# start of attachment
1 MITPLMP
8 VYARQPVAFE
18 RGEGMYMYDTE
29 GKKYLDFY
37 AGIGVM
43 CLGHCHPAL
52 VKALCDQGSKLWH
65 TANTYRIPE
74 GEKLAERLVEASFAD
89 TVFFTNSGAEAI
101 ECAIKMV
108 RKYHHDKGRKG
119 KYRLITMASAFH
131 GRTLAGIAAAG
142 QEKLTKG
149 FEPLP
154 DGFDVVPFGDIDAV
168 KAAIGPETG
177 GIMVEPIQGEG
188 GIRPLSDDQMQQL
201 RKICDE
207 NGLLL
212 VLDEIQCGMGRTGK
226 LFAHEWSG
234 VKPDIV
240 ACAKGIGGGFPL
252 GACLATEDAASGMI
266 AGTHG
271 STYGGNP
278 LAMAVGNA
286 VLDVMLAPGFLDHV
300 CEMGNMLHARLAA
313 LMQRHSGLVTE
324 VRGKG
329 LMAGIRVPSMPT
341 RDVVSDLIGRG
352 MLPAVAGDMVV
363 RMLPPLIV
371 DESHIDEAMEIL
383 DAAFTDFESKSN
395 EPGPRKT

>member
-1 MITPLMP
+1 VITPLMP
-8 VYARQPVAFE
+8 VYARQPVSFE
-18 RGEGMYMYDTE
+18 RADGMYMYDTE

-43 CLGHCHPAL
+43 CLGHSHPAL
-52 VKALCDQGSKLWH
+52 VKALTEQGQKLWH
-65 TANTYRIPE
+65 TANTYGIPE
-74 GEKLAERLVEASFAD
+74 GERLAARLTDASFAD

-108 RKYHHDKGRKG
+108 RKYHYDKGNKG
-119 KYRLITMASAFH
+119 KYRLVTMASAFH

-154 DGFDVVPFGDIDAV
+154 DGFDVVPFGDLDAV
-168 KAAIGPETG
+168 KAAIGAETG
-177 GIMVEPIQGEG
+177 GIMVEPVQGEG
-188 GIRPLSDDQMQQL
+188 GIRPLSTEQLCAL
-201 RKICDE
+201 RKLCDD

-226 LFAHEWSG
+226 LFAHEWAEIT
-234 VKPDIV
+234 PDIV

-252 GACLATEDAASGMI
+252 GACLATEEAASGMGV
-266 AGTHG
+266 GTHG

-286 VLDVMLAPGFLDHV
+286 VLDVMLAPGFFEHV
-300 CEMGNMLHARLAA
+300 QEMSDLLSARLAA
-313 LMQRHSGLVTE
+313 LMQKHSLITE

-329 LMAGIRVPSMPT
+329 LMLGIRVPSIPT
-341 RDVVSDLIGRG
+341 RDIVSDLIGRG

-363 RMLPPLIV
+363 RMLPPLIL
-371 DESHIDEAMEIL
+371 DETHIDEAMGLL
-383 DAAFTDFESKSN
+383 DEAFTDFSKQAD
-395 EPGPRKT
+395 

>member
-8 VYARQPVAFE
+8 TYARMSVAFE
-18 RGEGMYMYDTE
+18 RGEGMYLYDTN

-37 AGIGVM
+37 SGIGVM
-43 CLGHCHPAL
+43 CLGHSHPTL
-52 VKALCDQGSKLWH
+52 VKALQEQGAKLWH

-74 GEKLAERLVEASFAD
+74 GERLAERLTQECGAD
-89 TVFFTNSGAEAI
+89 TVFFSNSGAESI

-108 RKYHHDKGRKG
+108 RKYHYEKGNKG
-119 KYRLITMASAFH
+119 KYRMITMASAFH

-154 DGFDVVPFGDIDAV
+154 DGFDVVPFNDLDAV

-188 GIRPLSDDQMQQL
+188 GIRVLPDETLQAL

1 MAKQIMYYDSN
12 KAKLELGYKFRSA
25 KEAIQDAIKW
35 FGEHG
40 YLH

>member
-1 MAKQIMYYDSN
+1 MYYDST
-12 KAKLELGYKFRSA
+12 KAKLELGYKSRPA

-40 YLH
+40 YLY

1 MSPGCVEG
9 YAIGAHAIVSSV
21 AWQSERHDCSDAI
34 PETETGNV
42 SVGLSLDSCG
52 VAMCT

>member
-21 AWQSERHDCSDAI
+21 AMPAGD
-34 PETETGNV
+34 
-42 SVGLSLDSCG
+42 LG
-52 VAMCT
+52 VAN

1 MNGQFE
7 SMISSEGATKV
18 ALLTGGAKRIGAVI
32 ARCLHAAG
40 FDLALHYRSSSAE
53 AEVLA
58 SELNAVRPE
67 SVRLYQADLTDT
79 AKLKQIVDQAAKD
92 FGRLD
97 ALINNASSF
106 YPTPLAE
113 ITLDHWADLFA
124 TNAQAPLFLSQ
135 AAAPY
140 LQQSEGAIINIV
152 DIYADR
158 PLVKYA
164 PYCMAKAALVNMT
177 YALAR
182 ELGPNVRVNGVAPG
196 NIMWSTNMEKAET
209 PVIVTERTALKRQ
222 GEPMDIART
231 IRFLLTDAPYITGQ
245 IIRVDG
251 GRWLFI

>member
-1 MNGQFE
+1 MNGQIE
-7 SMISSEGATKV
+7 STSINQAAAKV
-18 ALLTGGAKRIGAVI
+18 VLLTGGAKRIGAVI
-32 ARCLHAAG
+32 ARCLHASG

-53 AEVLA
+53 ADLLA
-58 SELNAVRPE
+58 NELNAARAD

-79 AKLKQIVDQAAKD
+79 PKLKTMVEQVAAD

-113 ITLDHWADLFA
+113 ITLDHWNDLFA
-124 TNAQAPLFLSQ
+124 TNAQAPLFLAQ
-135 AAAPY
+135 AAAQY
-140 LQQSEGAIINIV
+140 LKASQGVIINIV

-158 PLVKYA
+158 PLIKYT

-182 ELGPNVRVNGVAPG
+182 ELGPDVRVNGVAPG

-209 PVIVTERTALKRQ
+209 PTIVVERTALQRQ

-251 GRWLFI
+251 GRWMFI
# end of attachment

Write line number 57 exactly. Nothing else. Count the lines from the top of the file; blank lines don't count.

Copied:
-108 RKYHHDKGRKG